Now talking about international perspectives and Navy, I must admit that because of all his extensive research in both those subjects, no one is more qualified and internationally better recognized as an authority, than my good friend Philip Schaenman with Tridata Division of Systems Planning Corp. Up to this point I wrote about the example of accountability in the Navy, but Phil has performed numerous research projects for the Navy on their fire prevention program and has written many reports on the subject. The following excerpt paragraphs from his March 2006 article in the Fire Chief magazine titled "First Class" is a mere glimpse, yet provides valuable insight into Navy's progressive views and importance of their fire prevention program.
"The Navy protects 1 million people worldwide on its installations, and it has about 1.7 fires per 1,000 population versus 5.3 fires per 1,000 in the general population. In other words, civilians have triple the Navy's rate of fires. The Navy also has had no fire fatalities for several years, versus 13 per million in the civilian sector. Injuries are low, as well. (In his peer review comment to my article, Schaenman says that as of August 2008, more recent Navy data on population protected suggests that the civilian rate may be "only" double the Navy rate, not triple.!)
In terms of dollar losses, Navy losses per fire are much lower than civilian losses for both residential and non-residential structure fires. While dollar loss estimates have many problems, we reviewed records of all fires over $100,000 in the Navy and instances where the Navy fire service believed it had averted larger losses. All evidence points to the low losses in the Navy being fact...
The excellent Navy fire record is the result of a variety of factors, some cultural. Because ship and aircraft fires can be disastrous to sailors, all Navy personnel are trained in firefighting and the dangers that may occur from fires at sea and on aircraft. This training carries over to onshore facilities and housing. The disciplined environment of military life contributes to awareness and carefulness, but safety doesn't just happen. It requires nurturing of safety attitudes, providing prevention information and developing skills to use when fire occurs.
The Navy fire prevention programs include comprehensive plans reviews, intensive inspections and code enforcement, near universal public education, and fire warden programs. For example, a larger percentage of structures are equipped with sprinkler systems than in the civilian sector, and families who live in base housing are indoctrinated from the outset about the expectations for maintaining safe quarters...
Another critical element of the Navy's fire prevention program is fire safety education for personnel, dependents and contractors. In general, public education promotes the Navy's cultural value of personal responsibility. It also provides information on how to prevent fires and reduce injuries, and what to do to reduce damage and casualties after ignition. A major difference between the Navy and civilian practice is that the Navy reaches more than 90% of personnel during indoctrination lectures when they first arrive at a new base; a large percentage also is reached through a variety of programs throughout the year...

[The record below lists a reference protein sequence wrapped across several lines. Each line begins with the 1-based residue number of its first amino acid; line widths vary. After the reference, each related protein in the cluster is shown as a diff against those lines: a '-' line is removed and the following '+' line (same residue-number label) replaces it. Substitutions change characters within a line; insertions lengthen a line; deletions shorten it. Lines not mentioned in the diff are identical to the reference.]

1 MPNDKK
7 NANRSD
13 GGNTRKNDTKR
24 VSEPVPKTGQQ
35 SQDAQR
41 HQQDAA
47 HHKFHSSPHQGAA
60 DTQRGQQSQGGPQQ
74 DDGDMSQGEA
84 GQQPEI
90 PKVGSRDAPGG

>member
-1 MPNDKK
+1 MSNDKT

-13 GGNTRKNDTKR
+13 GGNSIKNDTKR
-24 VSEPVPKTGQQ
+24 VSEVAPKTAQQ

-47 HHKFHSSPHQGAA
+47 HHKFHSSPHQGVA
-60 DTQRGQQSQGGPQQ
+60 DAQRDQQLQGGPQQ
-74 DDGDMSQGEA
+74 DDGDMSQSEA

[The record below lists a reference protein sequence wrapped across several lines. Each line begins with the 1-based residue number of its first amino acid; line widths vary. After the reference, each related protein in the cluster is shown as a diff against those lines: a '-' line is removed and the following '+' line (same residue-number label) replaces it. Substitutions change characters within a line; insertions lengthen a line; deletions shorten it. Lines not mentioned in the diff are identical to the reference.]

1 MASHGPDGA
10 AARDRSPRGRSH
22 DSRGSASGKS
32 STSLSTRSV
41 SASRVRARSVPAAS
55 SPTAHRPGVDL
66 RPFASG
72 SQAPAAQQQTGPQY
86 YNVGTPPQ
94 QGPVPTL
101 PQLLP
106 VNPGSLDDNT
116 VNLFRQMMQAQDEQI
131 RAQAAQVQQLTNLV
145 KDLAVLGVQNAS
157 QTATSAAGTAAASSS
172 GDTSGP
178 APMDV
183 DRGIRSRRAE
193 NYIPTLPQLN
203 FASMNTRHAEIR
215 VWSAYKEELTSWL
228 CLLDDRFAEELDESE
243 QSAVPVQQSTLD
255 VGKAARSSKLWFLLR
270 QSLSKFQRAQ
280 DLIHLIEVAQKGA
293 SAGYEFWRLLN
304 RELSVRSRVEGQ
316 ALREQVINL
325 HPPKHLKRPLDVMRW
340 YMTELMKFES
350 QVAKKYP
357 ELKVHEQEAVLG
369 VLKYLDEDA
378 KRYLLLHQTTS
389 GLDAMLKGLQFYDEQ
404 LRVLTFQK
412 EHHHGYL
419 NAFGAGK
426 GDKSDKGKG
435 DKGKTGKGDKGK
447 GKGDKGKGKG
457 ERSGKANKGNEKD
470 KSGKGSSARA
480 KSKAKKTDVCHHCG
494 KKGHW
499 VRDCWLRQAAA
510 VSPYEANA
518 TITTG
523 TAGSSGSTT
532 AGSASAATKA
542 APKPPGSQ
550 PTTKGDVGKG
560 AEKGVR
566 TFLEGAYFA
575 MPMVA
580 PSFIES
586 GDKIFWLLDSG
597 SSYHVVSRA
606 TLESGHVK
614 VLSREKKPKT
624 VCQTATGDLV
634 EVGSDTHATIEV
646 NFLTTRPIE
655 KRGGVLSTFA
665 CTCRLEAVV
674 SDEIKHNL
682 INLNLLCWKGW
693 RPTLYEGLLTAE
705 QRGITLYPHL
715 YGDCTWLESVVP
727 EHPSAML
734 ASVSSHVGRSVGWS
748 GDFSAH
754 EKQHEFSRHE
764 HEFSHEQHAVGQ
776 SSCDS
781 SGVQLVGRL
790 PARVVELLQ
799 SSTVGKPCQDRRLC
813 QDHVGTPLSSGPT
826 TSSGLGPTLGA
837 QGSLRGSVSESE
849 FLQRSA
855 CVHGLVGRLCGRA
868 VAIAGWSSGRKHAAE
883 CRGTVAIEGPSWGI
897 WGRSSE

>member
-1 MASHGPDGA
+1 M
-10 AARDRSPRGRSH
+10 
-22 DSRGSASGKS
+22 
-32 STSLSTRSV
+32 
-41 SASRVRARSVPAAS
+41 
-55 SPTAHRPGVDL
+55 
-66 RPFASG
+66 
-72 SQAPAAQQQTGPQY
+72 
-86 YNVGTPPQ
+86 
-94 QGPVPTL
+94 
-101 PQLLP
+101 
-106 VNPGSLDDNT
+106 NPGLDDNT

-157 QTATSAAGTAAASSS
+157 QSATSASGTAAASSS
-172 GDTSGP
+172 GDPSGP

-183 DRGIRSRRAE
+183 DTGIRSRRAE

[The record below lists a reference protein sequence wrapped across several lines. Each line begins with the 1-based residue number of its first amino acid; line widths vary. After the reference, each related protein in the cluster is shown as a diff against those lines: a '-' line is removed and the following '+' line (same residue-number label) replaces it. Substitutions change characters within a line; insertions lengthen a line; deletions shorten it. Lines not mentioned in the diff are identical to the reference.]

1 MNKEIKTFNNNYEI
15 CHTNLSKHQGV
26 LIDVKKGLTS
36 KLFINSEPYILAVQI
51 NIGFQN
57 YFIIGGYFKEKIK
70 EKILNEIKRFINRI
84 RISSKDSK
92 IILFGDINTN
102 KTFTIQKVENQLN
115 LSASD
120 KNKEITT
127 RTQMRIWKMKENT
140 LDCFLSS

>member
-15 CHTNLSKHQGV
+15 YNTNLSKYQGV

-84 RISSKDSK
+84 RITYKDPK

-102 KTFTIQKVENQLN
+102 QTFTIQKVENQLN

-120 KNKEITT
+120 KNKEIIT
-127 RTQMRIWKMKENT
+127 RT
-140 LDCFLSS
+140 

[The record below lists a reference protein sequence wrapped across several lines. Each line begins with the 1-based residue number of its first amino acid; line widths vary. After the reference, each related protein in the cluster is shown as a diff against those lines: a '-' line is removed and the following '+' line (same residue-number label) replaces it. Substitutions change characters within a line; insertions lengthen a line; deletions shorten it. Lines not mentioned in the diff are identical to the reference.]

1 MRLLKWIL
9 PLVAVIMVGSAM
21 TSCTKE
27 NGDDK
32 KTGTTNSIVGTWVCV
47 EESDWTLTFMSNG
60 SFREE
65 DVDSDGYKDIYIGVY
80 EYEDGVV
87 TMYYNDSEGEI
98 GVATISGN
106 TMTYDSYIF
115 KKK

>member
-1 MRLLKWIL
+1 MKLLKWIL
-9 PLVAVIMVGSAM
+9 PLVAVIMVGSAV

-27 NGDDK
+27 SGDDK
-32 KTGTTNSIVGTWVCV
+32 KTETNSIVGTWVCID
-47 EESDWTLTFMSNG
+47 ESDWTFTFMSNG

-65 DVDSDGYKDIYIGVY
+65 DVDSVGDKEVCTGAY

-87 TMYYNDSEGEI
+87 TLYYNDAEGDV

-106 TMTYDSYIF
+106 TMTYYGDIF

Good prevention really does pay off. Although civilian fire departments don't operate in a military environment, the Navy model can be emulated in many ways, with the likelihood of an equally dramatic reduction in fire-related losses."
Our military's professionalism and high performance has always provided us in the fire service with great examples to follow. My friend Phil said it so well. We can't just simply copy the Navy's model that is based on the autocratic decision making and implementation processes into our democratic society of government of the people, by the people in America. Similar to the fact that due to the many cultural differences; we might not be able to merely copy the successful fire prevention models of the many other countries in Europe and Asia. But the key point is, that we can and must learn from them all; with the hope of developing our very own model/ or models, to better address the fire problem in our own country.
We can learn from the Navy's experience as an American model still in the developing stages. Navy should take pride in their accomplishments. Go Navy!
But we in the civilian fire service should not be mere cheerleaders on the sidelines. We should roll up our own sleeves, learn and then implement their successful fire prevention program.
- U.S. Navy boots captain after fire on carrier
- "Rolling the Dice"
- Charleston Fire Phase 2 Report (PDF)
- 1973 America Burning Report
- 1947 Fire Prevention Conference
- International Association of Fire Fighter's Statement
- Actual Savings
AZARANG (OZZIE) MIRKHAH P.E., CBO, EFO, MIFireE, a Firehouse.com Contributing Editor, is the Fire Protection Engineer for the City of Las Vegas Department of Fire & Rescue. Ozzie served on the national NFPA 13 Technical Committee for Sprinkler System Discharge Design Criteria and serves on the IAFC Fire Life Safety Section Board of Directors. He was the first recipient of the IAFC's Excellence in Fire and Life Safety Award in 2007. To read Ozzie's complete biography and view his archived articles, click here. Ozzie has participated in two Radio@Firehouse podcasts: Six Days, Six Fires, 19 Children and 9 Adults Killed and Fire Marshal's Corner. You can reach Ozzie by e-mail at firstname.lastname@example.org.